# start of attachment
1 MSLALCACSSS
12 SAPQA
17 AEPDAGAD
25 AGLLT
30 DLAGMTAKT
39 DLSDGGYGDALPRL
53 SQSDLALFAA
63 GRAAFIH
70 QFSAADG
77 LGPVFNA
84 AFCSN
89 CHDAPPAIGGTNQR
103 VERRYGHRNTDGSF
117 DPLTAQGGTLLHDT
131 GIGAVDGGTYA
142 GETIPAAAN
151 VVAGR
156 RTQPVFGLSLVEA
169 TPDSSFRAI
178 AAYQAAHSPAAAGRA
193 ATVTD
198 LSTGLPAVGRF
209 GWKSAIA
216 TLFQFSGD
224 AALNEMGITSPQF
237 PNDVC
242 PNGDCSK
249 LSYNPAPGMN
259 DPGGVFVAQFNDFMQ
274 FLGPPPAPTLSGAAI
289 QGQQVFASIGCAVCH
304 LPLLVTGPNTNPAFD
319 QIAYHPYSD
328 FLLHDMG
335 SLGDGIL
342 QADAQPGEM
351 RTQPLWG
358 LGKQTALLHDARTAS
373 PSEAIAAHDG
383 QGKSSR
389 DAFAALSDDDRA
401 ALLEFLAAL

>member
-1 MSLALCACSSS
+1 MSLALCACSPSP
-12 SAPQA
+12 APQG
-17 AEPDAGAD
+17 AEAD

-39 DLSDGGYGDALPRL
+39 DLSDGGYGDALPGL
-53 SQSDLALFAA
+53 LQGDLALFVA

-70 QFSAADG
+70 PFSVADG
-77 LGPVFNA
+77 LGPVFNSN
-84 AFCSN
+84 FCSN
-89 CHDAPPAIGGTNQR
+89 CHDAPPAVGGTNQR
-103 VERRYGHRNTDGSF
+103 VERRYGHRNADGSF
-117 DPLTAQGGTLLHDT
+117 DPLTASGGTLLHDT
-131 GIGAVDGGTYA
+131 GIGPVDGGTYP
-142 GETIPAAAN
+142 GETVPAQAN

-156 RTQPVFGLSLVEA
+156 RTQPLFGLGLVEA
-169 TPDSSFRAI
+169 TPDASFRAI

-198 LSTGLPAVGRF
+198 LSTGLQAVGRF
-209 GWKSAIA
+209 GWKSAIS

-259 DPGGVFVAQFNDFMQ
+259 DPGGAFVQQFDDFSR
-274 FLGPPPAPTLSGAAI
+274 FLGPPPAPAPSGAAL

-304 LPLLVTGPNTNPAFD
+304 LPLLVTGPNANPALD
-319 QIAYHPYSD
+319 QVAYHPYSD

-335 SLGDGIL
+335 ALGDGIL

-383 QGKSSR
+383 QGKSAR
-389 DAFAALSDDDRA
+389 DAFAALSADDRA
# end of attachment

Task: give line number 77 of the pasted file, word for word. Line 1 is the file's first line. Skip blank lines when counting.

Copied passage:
+209 GWKSAIS